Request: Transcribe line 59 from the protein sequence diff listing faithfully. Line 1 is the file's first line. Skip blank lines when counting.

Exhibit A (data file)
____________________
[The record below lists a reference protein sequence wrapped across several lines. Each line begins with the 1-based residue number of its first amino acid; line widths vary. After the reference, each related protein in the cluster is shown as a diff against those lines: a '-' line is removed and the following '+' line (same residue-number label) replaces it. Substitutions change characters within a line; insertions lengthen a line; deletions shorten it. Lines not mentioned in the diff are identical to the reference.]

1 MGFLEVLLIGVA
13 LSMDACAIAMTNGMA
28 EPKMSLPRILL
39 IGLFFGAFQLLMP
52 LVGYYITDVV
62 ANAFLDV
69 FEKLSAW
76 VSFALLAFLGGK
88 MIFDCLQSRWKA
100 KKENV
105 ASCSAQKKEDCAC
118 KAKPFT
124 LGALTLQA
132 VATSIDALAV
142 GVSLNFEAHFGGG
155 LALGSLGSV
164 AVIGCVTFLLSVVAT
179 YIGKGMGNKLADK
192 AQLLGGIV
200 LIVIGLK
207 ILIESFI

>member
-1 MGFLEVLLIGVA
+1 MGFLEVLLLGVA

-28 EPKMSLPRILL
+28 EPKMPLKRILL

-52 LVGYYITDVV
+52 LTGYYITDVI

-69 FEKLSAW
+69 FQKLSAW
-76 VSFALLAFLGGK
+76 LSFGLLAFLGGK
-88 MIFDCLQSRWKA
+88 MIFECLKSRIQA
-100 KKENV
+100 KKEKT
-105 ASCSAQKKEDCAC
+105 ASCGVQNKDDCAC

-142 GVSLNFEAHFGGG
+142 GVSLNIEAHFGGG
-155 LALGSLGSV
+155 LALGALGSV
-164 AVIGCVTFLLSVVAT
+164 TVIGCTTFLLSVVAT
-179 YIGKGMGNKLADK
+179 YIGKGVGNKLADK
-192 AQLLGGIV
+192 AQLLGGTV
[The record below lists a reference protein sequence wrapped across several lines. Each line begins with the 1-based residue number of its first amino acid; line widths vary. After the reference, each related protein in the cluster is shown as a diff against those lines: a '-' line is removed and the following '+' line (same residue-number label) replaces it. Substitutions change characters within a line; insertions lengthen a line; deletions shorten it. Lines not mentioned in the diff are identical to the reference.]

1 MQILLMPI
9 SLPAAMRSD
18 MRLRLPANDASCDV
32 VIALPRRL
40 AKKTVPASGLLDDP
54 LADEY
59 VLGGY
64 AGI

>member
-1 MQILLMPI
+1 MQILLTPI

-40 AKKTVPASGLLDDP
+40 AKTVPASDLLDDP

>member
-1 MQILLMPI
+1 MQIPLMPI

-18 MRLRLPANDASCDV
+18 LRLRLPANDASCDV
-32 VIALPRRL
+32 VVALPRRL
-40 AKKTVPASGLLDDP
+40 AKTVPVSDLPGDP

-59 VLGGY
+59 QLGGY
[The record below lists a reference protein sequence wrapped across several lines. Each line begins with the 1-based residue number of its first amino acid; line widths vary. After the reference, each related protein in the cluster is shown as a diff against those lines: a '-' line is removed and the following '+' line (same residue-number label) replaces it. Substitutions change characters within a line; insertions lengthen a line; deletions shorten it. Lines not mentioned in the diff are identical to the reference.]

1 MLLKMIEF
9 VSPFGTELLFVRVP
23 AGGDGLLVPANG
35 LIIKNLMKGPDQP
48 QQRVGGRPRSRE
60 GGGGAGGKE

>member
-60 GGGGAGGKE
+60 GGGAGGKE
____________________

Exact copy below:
>member